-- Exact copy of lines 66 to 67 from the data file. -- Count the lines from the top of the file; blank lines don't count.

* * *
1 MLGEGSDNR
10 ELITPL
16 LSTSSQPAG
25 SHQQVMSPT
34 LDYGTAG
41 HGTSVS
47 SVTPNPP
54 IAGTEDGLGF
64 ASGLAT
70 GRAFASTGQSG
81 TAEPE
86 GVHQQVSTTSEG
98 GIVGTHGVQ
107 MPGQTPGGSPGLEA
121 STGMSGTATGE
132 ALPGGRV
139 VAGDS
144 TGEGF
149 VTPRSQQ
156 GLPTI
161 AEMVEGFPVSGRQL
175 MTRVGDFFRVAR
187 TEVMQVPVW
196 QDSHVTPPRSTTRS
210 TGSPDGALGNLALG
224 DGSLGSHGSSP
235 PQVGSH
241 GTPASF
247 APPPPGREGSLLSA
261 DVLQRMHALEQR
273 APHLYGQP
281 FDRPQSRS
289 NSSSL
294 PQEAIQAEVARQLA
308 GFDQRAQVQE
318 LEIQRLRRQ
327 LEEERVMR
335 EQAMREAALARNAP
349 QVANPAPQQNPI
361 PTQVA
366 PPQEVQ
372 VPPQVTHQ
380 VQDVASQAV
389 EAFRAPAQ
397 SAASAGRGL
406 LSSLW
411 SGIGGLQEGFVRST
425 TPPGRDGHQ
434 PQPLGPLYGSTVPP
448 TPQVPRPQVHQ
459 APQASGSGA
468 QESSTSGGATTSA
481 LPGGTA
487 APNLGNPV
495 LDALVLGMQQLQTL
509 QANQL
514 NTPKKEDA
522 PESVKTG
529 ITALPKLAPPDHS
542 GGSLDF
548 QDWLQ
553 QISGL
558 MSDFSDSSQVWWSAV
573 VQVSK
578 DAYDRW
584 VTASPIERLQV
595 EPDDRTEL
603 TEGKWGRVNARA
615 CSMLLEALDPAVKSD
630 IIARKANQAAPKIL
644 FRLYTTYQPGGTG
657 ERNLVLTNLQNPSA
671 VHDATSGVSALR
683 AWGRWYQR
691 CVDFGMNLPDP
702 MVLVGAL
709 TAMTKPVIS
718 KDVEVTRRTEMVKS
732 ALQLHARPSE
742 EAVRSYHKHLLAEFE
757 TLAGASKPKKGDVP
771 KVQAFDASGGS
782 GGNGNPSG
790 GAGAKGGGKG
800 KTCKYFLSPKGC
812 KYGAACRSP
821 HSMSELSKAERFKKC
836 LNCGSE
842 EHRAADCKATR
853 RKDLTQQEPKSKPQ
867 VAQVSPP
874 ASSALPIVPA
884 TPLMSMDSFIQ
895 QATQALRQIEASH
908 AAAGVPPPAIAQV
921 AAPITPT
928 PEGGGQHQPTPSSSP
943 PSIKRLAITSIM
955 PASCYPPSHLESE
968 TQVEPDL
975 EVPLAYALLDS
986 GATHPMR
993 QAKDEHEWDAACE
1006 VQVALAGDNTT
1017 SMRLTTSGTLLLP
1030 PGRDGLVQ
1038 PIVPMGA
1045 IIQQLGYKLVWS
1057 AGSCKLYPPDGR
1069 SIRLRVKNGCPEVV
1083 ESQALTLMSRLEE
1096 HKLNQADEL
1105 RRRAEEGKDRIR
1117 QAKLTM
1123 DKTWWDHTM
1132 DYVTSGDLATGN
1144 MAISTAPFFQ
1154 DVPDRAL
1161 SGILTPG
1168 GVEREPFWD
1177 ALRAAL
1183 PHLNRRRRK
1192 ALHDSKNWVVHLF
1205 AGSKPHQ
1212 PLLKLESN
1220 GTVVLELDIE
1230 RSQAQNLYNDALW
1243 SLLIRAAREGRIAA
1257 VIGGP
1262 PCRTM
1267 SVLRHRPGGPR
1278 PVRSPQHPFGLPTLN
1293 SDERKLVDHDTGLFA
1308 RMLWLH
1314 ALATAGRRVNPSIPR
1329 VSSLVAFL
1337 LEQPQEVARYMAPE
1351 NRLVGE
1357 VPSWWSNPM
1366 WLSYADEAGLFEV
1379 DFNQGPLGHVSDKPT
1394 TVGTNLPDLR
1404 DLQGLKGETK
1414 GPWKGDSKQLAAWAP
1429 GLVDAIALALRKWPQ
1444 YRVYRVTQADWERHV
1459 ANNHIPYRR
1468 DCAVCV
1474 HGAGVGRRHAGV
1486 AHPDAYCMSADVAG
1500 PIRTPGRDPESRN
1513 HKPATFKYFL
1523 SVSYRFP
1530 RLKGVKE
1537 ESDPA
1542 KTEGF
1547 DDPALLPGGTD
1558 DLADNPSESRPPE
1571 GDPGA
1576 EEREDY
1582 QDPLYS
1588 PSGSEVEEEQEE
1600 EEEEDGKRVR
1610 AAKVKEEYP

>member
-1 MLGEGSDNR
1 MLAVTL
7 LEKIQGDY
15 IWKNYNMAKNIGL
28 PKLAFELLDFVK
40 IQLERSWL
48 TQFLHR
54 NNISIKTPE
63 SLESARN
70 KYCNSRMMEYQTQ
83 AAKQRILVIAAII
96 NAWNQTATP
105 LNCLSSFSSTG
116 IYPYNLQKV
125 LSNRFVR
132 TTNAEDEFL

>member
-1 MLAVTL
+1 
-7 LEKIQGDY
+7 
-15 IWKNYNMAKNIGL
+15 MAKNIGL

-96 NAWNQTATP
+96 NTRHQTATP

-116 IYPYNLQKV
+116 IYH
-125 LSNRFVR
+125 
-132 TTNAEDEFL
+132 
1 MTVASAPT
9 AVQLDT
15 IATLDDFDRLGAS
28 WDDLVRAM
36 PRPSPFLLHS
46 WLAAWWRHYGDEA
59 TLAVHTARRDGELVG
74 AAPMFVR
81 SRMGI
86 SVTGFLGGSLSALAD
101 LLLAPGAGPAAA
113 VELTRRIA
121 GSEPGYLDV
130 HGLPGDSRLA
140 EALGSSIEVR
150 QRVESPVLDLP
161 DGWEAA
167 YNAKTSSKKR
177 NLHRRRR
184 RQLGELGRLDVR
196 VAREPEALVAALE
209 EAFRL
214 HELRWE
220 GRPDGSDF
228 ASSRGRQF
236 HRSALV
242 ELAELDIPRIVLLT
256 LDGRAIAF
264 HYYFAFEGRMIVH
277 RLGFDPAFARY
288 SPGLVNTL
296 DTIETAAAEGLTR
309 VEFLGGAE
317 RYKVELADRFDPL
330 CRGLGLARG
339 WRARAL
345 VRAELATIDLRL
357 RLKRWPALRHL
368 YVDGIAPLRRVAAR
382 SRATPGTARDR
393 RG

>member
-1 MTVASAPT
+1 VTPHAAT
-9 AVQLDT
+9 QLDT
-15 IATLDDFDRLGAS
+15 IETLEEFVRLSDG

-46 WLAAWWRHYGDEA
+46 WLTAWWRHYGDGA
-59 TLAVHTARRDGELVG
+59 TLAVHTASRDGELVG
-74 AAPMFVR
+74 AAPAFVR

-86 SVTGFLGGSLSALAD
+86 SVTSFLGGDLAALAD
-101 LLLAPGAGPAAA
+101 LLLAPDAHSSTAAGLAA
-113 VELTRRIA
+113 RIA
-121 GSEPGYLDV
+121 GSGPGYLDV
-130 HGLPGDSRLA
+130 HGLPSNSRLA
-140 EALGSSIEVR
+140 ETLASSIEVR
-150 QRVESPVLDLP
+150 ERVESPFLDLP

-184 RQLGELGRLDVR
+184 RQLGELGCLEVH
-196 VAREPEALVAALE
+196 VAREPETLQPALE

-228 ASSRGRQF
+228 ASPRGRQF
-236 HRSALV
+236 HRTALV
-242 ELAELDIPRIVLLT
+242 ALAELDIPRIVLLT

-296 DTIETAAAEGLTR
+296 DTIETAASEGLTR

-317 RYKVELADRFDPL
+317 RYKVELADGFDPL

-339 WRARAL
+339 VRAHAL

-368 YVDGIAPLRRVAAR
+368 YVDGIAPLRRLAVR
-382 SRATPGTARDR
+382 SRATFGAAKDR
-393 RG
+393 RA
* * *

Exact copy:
584 VTASPIERLQV
595 EPDDRTEL